You Can’t

You Can’t

<>

you can have it

it isn’t mine to give

but you can have it

I don’t know who it belongs to

so take it

<>

the land rights

aren’t really protected

well enough

to balance the profits you offer

what is good for the most

is more important

than what is sacred for a few

you can have it

<>

there’s no need for consultation

what do they know

about business anyway

superstitious paganism

is always pointless

in the face of cultural expediency

they only want to preserve their comforts

by denying you yours

so take it

<>

do what you have to get it

just because it is theirs

doesn’t mean anything

to anybody

expect the press 

the cellphone gawkers 

twitter won’t save anyone

you don’t have a reputation

worth protecting anyway

so take it

<>

it’s not mine to give

but not theirs to keep either

yet they are keeping it 

no matter what the cost

to you

<>

The law isn’t as permanent as expected. There is always a political party whose agenda is to undo laws of the past – the repeal of Prohibition is an example. There are rumblings about rolling back lgbtqia rights, dispensing with employment equality, with discrimination. Laws regarding women’s bodies decided by men. So it’s no wonder the history of land rights is rife with contradictions & continued colonist imperialism.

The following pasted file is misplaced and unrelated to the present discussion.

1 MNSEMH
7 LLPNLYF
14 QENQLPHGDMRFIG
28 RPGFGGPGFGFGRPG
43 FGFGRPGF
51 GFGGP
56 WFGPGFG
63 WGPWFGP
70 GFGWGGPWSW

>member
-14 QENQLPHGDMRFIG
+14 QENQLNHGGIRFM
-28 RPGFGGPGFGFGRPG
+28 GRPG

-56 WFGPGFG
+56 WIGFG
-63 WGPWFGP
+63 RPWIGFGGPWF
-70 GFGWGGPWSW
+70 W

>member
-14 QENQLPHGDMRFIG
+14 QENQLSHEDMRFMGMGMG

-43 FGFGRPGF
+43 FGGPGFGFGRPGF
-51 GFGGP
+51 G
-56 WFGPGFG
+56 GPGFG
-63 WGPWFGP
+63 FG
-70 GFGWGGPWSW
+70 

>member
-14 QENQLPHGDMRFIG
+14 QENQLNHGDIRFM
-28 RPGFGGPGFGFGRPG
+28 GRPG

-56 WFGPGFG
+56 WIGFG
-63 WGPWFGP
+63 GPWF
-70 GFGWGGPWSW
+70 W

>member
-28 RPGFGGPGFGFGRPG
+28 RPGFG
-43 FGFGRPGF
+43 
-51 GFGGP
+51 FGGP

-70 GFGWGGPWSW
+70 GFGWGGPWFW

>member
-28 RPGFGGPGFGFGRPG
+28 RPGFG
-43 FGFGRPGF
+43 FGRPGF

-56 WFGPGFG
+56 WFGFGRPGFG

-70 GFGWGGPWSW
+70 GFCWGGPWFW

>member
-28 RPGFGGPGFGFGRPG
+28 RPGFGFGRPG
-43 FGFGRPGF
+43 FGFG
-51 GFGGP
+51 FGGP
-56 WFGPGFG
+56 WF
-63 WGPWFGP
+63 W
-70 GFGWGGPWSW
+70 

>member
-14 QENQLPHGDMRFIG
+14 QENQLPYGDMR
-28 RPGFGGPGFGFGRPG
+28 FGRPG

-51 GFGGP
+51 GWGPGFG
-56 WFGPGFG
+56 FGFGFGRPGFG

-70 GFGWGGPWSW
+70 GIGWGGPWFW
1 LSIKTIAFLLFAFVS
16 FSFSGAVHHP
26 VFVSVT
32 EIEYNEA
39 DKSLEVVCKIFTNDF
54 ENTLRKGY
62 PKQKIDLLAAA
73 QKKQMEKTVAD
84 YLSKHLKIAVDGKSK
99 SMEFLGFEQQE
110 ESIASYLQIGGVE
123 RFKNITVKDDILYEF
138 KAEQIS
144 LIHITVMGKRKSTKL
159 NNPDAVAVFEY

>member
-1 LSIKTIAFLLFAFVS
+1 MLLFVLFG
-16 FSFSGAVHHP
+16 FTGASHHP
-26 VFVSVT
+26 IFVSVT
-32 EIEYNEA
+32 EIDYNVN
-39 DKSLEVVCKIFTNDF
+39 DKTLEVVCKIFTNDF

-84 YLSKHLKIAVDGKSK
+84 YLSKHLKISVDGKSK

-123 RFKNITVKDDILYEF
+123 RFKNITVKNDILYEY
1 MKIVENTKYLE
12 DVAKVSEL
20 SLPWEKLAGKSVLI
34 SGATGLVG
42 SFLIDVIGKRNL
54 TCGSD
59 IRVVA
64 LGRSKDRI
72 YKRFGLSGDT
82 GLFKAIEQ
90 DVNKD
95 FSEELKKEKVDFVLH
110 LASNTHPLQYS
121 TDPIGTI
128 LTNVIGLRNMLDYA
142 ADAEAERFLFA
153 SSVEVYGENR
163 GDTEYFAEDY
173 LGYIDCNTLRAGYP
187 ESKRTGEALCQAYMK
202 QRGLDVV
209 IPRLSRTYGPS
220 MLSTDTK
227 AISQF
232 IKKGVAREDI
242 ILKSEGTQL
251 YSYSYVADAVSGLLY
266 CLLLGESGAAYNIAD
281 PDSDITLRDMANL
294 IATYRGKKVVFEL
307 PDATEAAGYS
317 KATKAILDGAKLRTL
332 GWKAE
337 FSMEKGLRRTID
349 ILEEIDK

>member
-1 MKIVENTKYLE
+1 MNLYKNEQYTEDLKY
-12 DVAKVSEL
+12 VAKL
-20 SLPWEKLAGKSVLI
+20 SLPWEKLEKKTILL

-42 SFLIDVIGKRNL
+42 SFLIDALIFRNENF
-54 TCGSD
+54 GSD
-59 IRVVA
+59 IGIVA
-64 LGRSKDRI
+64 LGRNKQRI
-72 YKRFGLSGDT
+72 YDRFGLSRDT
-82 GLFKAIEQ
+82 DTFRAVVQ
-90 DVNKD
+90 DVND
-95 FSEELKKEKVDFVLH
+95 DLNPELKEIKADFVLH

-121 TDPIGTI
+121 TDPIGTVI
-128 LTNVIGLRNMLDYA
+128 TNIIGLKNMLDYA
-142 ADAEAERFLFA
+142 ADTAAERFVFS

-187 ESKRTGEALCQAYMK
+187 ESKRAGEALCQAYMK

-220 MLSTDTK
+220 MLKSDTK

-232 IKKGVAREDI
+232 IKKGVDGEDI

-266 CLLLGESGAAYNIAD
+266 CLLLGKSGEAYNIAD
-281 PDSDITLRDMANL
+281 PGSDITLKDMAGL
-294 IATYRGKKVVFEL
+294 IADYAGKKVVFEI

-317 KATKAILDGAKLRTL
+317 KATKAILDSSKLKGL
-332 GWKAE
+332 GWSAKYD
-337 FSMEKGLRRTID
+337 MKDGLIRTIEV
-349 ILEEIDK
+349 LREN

My family claimed the land you lived on for centuries because you had no deed, no proof of ownership, so now it’s ours. Or was until some sly stranger juggled mortgage papers to take it out from under our noses, too. How dare he defraud the people who defrauded you to get the land.

As I recall I wrote this partially in response to the inclusion of land acknowledgements in various settings – a Stratford productions, poetry readings. As if the acknowledgements could undo what had been done. I see churches with rock gardens filled with children’s shoes to memorialize the children who died in the Residential Schools but wonder if that is as effective as a #.

When the Spanish conquered the Inca’s they demolished the Inca temples & built Catholic cathedrals on the ruins to show that primitive society the beauty of civilization. Clearly they were unaware that there were complex cultures that preceded the Inca’s by nearly 10,000 years. Native Americans built cities laid out to reflect the movement of both the the sun, the moon & the stars, not where it was best to put a Starbucks.

Civilizations come & go, come & go. Because we can’t undo the past doesn’t mean we should forget it. History repeats itself, progress isn’t fair, the present is mine to live not to give. As the song says, in the end we’re all dust in the wind.


Hey! Now you can give me $$$ to defray blog fees & buy coffee – sweet,eh? paypal.me/TOpoet 

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